SIDS energy transition progress towards a 1.5°C goal
Island states are most vulnerable to climate change; geopolitical events and other global crises such as the COVID 19 pandemic threatening their economies and livelihoods.
In spite of these challenges, SIDS continue to accelerate the uptake of renewables to mitigate future impacts and adapt to global uncertainties.
Over the years, SIDS and development partners continue to strengthen their strategic engagements and partnerships in mapping the way forward to simultaneously accelerate the energy transition and boost economic recovery in pursue of socio-economic development, energy security and independence.
SIDS renewable capacity keeps growing amid climate and economic crises
According to IRENA data, new installations in SIDS in 2020 included 180 MW of solar photovoltaics (PVs) and 110 MW of bioenergy growing the total installed capacity to 5.9 GW.
Growth in other renewable sources, including hydropower, wind and geothermal, was stagnant, reflecting a dearth in new capacity additions during the pandemic.
Currently, the SIDS account for almost 7 GW of installed capacity.
Solar and wind power offer economic, sustainable electricity for SIDS
Cost reductions for solar PV and onshore wind have made renewables an attractive, sustainable and economic solution in SIDS.
In SIDS, onshore wind installed cost reductions have mirrored global developments. It is essential to ensure site selection quality during project development processes. For solar PV, larger projects may result in lower logisitical costs and savings.
RE costs remain high in SIDS owing to project development costs. In addition, small RE projects including storage in remote SIDS are still cheaper compared to alternative fossil based solutions.
SIDS continue to show ambitious commitments in their climate pledges
Despite the recent setbacks, the political commitment to renewables among SIDS remains unwavering as reflected in the new and revised NDCs.
Around 29 SIDS have submitted new, updated or second NDCs since September 2020, of which 18 have submitted stronger pledges. Overall, of the 40 SIDS that have submitted an NDC to date, 32 have a quantifiable renewable energy target.
The pledges can only be realised with international cooperation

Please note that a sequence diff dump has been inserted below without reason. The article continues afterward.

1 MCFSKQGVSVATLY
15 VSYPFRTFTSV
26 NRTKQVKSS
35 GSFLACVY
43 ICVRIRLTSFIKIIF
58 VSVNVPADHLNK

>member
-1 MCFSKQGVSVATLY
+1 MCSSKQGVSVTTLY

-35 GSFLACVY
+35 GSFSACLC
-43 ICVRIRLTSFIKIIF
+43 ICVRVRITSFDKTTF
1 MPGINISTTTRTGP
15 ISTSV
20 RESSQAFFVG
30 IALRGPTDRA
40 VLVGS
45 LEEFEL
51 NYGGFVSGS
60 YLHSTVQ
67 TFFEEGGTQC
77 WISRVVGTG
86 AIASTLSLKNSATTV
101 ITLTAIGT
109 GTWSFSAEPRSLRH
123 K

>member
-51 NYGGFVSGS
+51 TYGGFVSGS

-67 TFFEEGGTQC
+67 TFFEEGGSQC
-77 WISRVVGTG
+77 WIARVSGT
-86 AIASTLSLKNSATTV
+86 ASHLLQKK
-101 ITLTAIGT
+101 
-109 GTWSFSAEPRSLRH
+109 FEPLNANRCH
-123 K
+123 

SIDS have articulated ambitious commitments in their NDCs, national policies and action plans but require additional resources and capacity to fulfill their pledges.
More than half of the renewable energy targets in SIDS NDCs are conditional to international support in the form of appropriate financing, technical assistance, tailor made technology transfer, capacity building and other innovative solutions that are fit for purpose.
The international community must play an instrumental role in scaling up renewable energy in SIDS.
SIDS have expanded focus beyond power generation to include other end-use sectors
The SIDS with quantifiable renewable energy targets in their NDCs have focused on:
- the power sector
- as a percentage of the whole energy mix.
100% renewable commitments by many SIDS demonstrate leadership on the pathway to 1.5°C
Many of the SIDS have committed to 100% renewables in their electricity mix by or before 2030 and integrated net zero emission strategies.
This demonstrates their high-level leadership and commitment to accelerate the ability to adapt to the adverse effects of climate change and foster climate resilient and low carbon pathways towards a 1.5°C world.
Reaching the renewable capacity commitment is possible with international support
IRENA’s NDC analysis shows that SIDS collective commitments in the power sector amount to 11.5 GW of renewable energy installed capacity by 2030 which comprised unconditional targets totaling 5.5 GW and conditional targets equivalent to 6 GW.
Compared to the first round, SIDS have shown their strong commitment and ownership by increasing their climate ambition by 69% that is largely due to the increase in their unconditional targets.
The conditional targets rely on international support in the form of financing, technical assistance, technology transfer, capacity building which must be appropriate and tailored to SIDS special circumstances and needs.
Small Islands are Big Influencers
SIDS are bold and resolute nations that through their actions are laying down a blueprint for others to follow.
From rapid renewables deployment in the last decade to ambitious climate commitments are defined renewable targets, small island developing states are big influencers on the climate and energy stage.
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